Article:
Job Destroyers or Helpers? Amazon, FedEx Hiring More Robots & Humans

Advances in robotics and artificial intelligence technologies have stoked fears that machines are coming for humans’ jobs in a variety of industries. Some executives of robotics companies have tried to allay those concerns, arguing that in many cases, people’s roles will evolve, but technology won’t eliminate their jobs completely.

A report by The New York Times indicates that’s how things seem to be playing out in the warehouse and logistics sector, at least for now. The article highlights a FedEx (NYSE: FDX) shipping center in North Carolina that has deployed autonomous “tugging” robots that haul large and unusual items around the 630,000-square-foot facility. The machines are made by Vecna Robotics, the logistics robots business owned by Cambridge, MA-based Vecna Technologies.

Vecna’s robots are expected to replace about 25 jobs at the North Carolina facility—a small fraction of its 1,300-person workforce. The center adds about 100 jobs every year, the Times reported. The manager of the facility told the newspaper that people who previously drove those tugging machines now might carry out tasks like putting boxes onto trailers or loading trucks.

Meanwhile, shipping and logistics company DHL has experimented with warehouse robots made by two other startups, Wilmington, MA-based Locus Robotics and San Jose, CA-based Fetch Robotics, the Times reported.

Not surprisingly, Amazon (NASDAQ: AMZN) seems to have made more progress in integrating robotic systems in its warehouses, according to the Times. The e-commerce and tech giant paid $775 million to acquire Massachusetts-based warehouse robotics firm Kiva Systems in 2012, and since then it has deployed more than 100,000 Kiva robots at 26 distribution facilities in the U.S., Canada, Europe, and Japan, the Times reported.

But even with the increased automation at their shipping facilities, these companies continue to hire people and, in some cases, are struggling to find workers to fill open positions, according to the article.

The takeaways are that the explosion in online shopping has led e-commerce and logistics companies to invest in both technology and people—and that there are still tasks in warehouses that machines can’t perform or that humans simply do better.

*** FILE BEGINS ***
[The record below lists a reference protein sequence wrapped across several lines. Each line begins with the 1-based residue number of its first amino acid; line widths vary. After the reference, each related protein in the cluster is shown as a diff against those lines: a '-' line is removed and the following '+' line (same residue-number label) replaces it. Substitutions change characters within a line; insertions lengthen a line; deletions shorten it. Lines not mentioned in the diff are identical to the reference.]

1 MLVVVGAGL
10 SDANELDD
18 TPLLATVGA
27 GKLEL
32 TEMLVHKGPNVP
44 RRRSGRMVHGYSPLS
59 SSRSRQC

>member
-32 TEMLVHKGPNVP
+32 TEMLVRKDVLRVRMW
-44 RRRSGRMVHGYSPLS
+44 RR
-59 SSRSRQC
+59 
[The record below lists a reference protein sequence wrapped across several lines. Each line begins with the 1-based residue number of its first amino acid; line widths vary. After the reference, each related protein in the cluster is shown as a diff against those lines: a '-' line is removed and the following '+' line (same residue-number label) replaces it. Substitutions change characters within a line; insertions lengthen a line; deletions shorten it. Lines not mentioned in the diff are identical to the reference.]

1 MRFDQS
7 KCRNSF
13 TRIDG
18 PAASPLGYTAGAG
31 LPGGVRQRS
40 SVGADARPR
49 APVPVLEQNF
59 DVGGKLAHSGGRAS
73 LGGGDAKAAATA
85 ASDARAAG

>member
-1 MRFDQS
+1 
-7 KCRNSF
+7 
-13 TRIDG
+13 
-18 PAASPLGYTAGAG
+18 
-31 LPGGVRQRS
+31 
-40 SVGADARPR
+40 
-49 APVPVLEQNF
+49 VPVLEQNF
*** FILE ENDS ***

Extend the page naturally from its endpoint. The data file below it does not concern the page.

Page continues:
The question is whether that will always be the case.

Vecna Robotics CEO Dan Patt, for one, doesn’t avoid the issue. In an interview with Xconomy in January, he acknowledged that “the labor market will be widely disrupted” by new technologies. “It’s going to be a painful time,” he said.

But he also thinks it’s possible to design robotics systems in a way that can “elevate the humans”—creating opportunities for different, but perhaps more satisfying jobs.

“I think it’s our responsibility to help steer [automation] in a beneficial direction,” he said in the interview. “If we apply automation right, we can harness the human’s mind, harness their creativity. And yes, we still need humans in this [warehouse and manufacturing] environment.”

You can hear more from Patt, as well as executives from Locus and other warehouse robotics companies, at Xconomy’s Robo Madness conference on April 12 at iRobot’s headquarters in Bedford, MA (click here for more info).

[Top image of a Vecna warehouse robot is a file photo courtesy of Vecna.]

Jeff Engel is a senior editor at Xconomy. Email: jengel@xconomy.com Follow @JeffEngelXcon

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